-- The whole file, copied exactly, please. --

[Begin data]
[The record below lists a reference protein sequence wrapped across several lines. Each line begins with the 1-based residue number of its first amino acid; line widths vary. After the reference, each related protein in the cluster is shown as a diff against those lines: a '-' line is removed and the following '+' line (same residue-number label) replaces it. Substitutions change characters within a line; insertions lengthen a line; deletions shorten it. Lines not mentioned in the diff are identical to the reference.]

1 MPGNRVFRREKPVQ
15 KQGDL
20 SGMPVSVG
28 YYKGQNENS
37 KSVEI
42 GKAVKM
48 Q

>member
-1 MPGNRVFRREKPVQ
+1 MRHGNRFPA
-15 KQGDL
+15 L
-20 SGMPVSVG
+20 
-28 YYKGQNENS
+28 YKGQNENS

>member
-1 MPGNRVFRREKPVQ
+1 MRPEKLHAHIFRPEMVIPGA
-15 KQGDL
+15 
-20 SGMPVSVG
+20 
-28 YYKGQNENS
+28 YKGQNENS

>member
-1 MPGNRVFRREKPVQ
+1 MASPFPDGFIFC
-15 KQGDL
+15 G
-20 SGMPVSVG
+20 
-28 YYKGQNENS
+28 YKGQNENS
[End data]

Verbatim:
[The record below lists a reference protein sequence wrapped across several lines. Each line begins with the 1-based residue number of its first amino acid; line widths vary. After the reference, each related protein in the cluster is shown as a diff against those lines: a '-' line is removed and the following '+' line (same residue-number label) replaces it. Substitutions change characters within a line; insertions lengthen a line; deletions shorten it. Lines not mentioned in the diff are identical to the reference.]

1 MPGNRVFRREKPVQ
15 KQGDL
20 SGMPVSVG
28 YYKGQNENS
37 KSVEI
42 GKAVKM
48 Q

>member
-1 MPGNRVFRREKPVQ
+1 MRHGNRFPA
-15 KQGDL
+15 L
-20 SGMPVSVG
+20 
-28 YYKGQNENS
+28 YKGQNENS

>member
-1 MPGNRVFRREKPVQ
+1 MRPEKLHAHIFRPEMVIPGA
-15 KQGDL
+15 
-20 SGMPVSVG
+20 
-28 YYKGQNENS
+28 YKGQNENS

>member
-1 MPGNRVFRREKPVQ
+1 MASPFPDGFIFC
-15 KQGDL
+15 G
-20 SGMPVSVG
+20 
-28 YYKGQNENS
+28 YKGQNENS